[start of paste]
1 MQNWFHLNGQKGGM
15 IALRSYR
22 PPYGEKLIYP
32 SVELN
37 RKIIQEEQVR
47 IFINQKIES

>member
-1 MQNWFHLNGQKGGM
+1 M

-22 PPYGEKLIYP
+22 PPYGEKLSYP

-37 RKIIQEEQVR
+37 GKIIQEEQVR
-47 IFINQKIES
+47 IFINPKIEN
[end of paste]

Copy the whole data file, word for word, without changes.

1 MQNWFHLNGQKGGM
15 IALRSYR
22 PPYGEKLIYP
32 SVELN
37 RKIIQEEQVR
47 IFINQKIES

>member
-1 MQNWFHLNGQKGGM
+1 M

-22 PPYGEKLIYP
+22 PPYGEKLSYP

-37 RKIIQEEQVR
+37 GKIIQEEQVR
-47 IFINQKIES
+47 IFINPKIEN